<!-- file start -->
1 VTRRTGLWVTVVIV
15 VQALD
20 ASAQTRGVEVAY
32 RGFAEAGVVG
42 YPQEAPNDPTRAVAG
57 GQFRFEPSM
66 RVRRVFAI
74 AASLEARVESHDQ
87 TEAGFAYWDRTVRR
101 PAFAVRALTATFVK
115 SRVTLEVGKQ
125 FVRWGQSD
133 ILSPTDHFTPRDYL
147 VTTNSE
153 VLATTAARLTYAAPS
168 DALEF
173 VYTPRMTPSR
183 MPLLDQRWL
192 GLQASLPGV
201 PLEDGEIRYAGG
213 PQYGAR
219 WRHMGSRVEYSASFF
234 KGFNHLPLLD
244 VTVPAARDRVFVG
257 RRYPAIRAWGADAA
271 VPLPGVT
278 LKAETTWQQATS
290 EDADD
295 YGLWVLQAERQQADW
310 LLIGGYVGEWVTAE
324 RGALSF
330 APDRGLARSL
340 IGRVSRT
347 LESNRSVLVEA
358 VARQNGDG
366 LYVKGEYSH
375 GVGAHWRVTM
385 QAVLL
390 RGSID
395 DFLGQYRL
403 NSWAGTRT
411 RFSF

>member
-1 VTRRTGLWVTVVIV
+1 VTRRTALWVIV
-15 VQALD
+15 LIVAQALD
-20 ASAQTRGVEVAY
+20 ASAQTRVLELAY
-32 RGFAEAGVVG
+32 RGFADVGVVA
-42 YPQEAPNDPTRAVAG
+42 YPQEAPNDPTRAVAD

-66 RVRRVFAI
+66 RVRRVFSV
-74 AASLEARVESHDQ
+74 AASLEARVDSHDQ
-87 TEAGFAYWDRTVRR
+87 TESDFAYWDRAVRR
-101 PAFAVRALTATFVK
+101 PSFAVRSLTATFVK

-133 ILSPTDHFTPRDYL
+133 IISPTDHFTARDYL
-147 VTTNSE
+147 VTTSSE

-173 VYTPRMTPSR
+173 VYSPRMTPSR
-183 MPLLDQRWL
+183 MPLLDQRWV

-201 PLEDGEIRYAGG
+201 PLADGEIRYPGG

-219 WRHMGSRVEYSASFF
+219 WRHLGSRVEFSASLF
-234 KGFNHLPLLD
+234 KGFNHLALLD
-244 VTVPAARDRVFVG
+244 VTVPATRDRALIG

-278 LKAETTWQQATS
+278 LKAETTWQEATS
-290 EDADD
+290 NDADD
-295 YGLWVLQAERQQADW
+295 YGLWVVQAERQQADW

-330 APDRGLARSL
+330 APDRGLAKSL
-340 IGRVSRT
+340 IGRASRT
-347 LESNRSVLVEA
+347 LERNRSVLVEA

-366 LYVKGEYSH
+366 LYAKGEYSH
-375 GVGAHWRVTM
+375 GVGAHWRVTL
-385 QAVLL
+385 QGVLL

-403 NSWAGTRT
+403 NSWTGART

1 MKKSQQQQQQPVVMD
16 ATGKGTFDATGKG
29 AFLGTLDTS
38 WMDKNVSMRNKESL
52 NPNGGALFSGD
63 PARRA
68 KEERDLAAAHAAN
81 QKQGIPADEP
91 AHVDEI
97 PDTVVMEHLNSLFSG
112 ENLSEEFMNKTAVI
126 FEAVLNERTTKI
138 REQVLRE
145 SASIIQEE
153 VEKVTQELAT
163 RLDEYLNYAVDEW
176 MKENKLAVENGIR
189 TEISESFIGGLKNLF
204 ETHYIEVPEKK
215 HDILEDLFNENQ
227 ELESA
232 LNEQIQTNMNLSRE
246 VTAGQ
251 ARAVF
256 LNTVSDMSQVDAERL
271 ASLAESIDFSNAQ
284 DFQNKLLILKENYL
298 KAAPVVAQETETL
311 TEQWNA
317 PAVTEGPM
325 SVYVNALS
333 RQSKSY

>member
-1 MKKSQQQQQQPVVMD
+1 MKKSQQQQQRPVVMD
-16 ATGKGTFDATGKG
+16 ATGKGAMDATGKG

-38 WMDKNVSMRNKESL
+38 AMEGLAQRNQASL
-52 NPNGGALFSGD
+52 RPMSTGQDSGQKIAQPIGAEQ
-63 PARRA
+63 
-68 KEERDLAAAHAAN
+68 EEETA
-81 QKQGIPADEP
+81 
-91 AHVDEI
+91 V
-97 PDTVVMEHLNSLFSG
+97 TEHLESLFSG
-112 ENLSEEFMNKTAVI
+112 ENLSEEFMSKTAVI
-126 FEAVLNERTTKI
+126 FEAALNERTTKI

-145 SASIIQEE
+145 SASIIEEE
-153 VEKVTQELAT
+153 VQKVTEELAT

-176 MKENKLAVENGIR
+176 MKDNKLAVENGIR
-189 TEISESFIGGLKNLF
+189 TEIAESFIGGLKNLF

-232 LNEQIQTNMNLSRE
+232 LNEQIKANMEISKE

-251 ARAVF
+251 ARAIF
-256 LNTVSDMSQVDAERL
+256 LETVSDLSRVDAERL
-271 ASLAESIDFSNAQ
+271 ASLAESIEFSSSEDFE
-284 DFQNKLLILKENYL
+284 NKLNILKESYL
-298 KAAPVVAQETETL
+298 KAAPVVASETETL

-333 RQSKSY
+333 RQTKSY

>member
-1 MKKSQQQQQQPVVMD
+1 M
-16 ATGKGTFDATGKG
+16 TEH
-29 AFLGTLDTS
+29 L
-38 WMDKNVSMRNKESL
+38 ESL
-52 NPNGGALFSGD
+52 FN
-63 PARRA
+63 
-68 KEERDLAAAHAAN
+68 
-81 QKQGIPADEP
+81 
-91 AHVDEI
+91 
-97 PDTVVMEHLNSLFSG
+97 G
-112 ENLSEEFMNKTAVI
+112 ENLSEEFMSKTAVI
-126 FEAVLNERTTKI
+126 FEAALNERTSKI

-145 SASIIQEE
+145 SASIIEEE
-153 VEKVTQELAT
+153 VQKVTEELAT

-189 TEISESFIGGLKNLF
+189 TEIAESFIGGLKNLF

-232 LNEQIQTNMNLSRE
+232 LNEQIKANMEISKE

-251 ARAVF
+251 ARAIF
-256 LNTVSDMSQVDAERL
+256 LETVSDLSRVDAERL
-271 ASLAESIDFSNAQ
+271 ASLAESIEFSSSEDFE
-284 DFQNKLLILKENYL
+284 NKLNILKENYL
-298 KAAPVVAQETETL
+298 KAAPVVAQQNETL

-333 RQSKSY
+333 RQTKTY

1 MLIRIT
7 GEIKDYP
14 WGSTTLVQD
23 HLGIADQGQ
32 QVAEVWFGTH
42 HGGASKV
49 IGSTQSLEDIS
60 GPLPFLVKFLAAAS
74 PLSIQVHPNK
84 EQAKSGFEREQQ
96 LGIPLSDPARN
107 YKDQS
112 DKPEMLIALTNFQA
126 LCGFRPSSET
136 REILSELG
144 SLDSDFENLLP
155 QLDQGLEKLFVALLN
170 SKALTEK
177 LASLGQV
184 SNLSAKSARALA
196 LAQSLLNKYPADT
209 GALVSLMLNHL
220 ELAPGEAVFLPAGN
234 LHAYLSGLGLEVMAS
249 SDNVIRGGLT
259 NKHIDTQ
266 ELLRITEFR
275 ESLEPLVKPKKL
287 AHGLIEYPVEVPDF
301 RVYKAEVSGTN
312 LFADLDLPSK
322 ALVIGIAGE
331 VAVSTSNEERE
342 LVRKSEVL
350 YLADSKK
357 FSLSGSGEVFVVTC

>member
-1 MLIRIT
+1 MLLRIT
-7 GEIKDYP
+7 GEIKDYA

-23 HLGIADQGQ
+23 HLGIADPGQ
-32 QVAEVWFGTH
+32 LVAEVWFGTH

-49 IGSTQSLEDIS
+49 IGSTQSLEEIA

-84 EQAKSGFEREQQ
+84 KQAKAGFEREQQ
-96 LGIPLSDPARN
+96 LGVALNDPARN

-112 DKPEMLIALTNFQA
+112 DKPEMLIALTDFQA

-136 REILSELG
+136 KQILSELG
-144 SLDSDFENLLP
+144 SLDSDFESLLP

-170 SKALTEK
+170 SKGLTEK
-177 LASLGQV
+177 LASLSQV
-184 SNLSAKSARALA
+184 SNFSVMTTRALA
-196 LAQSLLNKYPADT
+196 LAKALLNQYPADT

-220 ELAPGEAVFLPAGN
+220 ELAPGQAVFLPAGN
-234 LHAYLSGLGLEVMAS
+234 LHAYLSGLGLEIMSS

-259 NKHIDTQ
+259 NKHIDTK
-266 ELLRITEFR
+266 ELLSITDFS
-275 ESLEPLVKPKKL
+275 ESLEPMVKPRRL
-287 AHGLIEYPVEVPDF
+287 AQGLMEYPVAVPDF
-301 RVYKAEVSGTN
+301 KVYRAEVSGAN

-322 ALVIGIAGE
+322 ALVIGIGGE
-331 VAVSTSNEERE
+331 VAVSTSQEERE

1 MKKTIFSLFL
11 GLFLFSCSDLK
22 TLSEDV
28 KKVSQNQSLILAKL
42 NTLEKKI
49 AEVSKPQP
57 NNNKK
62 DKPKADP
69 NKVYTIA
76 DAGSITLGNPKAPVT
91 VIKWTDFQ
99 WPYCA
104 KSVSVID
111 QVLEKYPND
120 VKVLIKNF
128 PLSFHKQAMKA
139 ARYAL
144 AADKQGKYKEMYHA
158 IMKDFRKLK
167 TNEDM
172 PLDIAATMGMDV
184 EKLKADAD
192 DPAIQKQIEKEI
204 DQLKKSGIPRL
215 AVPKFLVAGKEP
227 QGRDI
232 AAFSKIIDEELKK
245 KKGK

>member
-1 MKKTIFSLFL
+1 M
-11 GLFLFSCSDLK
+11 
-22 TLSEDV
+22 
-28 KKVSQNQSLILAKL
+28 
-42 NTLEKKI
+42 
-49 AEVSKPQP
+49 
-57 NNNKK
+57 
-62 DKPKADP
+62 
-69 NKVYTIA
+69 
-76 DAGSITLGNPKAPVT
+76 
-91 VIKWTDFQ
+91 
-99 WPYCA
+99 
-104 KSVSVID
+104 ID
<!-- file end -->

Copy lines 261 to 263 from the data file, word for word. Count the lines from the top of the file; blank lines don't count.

-23 HLGIADQGQ
+23 HLGIADPGQ
-32 QVAEVWFGTH